Designing UI Controls
I have been designing my own set of UI controls as my latest side project. A personalized design language or style guide that fits my personal design aesthetic. The design is still in the early stages. I do predict that it’ll change drastically in the coming weeks. But I wanted to document what I have so far and have some sort of record of my thought process. This is definitely something I’ll refer back to when I approach another project that is similar in scope.
When I finished the first round of revisions for my UI controls, I have to admit that there is nothing new or revolutionary. In fact, it looks a lot like some existing UIKits. The only difference is that I took great consideration into the type of colors, gradients and interaction elements to employ. I’ll list out the major pieces of the my design language and try to explain the reasoning why I have chosen a particular look and feel to a button, form input, toggle switch and dialog.
###Prep - Colors, Typeface, Flat or Gradients I opened Sketch and began with a simple color palate that will fit the overall look of the individual UI controls. The second item to consider is the typeface. I have always been a big fan of Proxima Nova and knew that it would be a perfect fit for my own set of UI controls. I wanted a serif typeface that will be precise and crisp. Proxima Nova fit the bill.
How many different ways can you mold a button? They can be square and pill shaped. Or shaped somewhere in-between with a border-radius. As you can see from the screen shot, I have experimented with several different options. I have opted for the rounded corner look. I have considered the more sharped edge. But everything else in the UI kit have rounded corners. So they will probably get axed. Each button has a slight gradient and box shadow. When it comes to buttons, I have always preferred a skeuomorphic look rather than completely flat. The available colors for buttons will be white, black, red, blue and green. Each with it’s own linear gradient look.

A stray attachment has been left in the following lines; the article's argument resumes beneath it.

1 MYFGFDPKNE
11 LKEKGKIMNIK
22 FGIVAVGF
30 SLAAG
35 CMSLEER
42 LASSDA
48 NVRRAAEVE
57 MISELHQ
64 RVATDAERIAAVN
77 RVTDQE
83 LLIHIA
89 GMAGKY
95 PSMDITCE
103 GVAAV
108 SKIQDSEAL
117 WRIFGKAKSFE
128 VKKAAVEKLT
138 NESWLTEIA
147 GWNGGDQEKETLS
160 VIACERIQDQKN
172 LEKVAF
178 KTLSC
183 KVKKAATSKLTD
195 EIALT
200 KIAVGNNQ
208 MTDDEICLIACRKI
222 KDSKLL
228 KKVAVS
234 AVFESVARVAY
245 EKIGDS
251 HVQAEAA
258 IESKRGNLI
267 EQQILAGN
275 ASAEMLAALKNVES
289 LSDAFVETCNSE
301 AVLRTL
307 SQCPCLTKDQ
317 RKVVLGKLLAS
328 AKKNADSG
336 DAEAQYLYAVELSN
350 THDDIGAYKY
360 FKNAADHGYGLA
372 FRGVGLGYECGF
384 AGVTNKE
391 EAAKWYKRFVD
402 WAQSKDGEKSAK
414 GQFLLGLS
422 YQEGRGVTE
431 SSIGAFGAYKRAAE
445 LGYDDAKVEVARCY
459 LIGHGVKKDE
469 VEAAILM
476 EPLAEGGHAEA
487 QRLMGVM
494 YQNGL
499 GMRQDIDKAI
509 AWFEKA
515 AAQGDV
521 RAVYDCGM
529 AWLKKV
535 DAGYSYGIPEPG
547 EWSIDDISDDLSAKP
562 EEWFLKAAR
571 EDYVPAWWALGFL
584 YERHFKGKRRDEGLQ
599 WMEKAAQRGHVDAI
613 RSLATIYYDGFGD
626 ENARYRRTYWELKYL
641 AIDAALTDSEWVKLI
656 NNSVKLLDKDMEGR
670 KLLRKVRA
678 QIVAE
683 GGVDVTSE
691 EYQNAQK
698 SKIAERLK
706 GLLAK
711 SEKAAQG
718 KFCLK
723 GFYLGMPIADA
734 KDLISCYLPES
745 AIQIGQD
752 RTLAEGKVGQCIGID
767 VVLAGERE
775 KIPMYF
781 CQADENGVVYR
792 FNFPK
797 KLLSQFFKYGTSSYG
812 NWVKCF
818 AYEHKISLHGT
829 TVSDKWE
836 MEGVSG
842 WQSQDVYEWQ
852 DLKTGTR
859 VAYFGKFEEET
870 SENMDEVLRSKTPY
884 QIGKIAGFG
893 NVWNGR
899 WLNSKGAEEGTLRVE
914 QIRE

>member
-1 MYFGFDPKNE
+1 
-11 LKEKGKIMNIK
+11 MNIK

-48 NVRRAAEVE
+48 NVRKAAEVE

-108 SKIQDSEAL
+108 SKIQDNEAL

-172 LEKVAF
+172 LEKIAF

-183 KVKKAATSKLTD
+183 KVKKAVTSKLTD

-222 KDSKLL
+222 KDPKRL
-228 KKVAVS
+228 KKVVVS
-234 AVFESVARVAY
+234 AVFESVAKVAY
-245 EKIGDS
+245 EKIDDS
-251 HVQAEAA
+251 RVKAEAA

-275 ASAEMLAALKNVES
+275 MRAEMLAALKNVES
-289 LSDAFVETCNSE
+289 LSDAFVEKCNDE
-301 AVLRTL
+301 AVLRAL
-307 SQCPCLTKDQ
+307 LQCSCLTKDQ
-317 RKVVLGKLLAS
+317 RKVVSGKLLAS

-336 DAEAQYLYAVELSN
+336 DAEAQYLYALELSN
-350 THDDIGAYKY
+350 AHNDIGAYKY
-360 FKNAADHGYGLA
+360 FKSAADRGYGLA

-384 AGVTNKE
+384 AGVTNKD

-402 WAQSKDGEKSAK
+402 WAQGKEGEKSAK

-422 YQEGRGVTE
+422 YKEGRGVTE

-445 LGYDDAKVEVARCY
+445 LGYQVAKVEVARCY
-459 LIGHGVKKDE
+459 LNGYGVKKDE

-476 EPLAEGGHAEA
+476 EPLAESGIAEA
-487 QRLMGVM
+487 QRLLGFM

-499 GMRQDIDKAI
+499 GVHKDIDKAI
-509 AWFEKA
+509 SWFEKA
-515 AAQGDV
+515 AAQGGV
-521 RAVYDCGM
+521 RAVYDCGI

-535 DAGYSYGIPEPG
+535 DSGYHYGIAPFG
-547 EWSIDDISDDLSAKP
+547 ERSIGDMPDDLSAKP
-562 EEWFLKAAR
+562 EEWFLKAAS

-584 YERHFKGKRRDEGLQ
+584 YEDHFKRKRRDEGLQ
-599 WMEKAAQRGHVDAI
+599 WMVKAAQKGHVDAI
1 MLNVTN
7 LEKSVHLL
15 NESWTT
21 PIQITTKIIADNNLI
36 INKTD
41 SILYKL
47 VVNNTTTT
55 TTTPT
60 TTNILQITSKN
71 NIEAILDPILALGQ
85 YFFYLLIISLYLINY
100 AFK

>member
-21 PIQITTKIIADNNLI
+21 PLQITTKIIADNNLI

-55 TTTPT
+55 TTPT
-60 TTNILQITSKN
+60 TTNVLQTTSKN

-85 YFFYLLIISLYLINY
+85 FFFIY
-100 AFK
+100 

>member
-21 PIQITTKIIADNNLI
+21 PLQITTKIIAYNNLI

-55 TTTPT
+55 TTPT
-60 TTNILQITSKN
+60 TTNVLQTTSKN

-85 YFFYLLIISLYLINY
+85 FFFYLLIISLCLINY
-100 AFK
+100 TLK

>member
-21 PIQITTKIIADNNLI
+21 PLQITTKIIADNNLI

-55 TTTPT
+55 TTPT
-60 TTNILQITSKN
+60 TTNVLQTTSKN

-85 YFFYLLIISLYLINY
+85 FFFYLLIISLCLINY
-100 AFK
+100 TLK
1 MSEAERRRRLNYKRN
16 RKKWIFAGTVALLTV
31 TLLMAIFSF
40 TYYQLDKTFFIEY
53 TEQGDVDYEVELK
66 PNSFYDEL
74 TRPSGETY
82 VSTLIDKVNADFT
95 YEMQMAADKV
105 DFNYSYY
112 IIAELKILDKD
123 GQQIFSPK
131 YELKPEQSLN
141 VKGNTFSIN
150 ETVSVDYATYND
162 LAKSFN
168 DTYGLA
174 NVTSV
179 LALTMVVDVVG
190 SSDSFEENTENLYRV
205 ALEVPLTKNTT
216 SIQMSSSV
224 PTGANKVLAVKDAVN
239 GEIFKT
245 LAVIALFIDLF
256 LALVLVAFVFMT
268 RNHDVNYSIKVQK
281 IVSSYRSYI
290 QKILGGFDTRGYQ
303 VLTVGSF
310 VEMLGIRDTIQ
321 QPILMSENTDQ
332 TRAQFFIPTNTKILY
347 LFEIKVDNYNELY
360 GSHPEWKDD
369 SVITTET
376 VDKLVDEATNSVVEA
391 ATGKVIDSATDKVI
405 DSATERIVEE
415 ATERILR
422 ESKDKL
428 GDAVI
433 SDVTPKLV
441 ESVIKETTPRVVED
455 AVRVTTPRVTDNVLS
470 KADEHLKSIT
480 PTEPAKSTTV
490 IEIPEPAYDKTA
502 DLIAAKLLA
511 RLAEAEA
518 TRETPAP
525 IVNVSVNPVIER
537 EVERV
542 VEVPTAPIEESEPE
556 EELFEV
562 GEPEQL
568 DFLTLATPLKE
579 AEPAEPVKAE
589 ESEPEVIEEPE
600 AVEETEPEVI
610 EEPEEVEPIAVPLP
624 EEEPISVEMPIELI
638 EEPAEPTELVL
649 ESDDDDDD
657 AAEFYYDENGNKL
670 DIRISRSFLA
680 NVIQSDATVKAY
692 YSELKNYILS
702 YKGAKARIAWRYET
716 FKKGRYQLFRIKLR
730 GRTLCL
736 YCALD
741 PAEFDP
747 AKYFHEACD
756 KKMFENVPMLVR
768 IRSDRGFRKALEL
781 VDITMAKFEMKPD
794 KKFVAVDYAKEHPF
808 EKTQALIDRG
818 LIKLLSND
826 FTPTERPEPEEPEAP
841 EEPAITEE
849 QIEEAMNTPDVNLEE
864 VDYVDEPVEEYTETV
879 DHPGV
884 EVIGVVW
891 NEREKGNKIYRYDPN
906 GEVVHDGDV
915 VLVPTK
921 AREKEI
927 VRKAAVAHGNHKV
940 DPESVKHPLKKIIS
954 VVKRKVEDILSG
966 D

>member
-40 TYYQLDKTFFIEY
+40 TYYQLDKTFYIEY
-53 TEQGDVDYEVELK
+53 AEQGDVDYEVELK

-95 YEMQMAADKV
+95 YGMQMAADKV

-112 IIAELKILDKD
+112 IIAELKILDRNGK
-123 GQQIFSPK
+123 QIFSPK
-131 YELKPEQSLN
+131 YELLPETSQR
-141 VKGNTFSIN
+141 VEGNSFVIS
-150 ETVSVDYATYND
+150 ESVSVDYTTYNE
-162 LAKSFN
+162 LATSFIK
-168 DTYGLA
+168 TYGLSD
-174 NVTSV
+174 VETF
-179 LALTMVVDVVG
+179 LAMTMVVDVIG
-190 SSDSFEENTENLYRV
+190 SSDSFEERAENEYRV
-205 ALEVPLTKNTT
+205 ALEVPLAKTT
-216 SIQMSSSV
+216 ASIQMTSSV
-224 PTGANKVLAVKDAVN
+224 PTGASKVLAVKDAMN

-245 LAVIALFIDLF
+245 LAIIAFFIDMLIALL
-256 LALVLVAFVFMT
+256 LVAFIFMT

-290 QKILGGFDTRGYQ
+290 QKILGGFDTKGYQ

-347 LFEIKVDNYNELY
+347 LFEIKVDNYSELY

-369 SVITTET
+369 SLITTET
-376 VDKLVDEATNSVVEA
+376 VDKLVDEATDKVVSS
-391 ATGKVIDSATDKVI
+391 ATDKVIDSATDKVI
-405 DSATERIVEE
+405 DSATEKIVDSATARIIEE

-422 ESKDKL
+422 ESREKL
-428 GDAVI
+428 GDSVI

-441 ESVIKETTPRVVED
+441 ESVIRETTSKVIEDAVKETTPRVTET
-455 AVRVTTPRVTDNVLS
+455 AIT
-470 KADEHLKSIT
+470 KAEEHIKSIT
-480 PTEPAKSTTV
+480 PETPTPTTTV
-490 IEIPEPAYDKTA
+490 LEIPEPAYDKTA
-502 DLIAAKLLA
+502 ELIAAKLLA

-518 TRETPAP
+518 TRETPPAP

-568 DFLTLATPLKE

Flat will be the theme for input forms. I never liked any inner or boxed shadows for input fields. They can be a little distracting to me. A regular input box with two different types of state (active/inactive) is enough for me. Form labels will always be designated in all caps. If icons are used with labels, they should be shaded with the color red. I have no preference when it comes to label placement. They can either be outside or inside the form as shown in the figure above.
As you can see from the figure shown above, I do like iOS 7’s toggle controls. I applied the same look to this style guide. One set of toggles are shown with a linear gradient color and On/Off labels. The second set is a more flat control with the use of color to indicate whether a toggle is turned on or off. I am leaning on including both of them in the style guide.
As for the checkbox, I opted a more customized look rather than relying on what the browser provides by default. The same goes for radio buttons. I never liked the default controls provided by the browser. Flexibility and customization always wins out for me when creating these sort of controls.
###Drop down menus
With the set of vertical and drop menus I am proposing, you can’t get anymore vanilla. Menus shouldn’t be too crazy. Users expect menu items to look traditional. I kept this set minimal and clean. I plan to employ category labels in all caps and bold for the vertical layout. Everything else should be self explanatory.
There is nothing flat about the navigation menu. I do like the more skeuomorphic look of nav buttons. When selected, there will be a inset applied to the button to make it look like it’s stuck in a pressed state. There will be two color options (black or white). Both colors are done in a subtle linear gradient.
The segment buttons follow the navigation menu look and feel. Simple rounded corner buttons with a linear gradient. I was going for a more app like appearance that you would find in Mac OS X.
The feature image for the post is a login dialog that I created using the same controls I talked about in this post. I started to piece together layouts to see how these sets of UI controls will look like and whether it will meet my design aesthetic. So far, I like the results.
There are many other controls that I haven’t talked about (i.e. sliders, progress bars, tabs, dialogs). I just wanted to document my first set of controls before building them out. I do plan to re-visit this post and replace the screen shots with the actual controls. I sort of feel bad for showing screen shots rather than demos. But that should be coming shortly.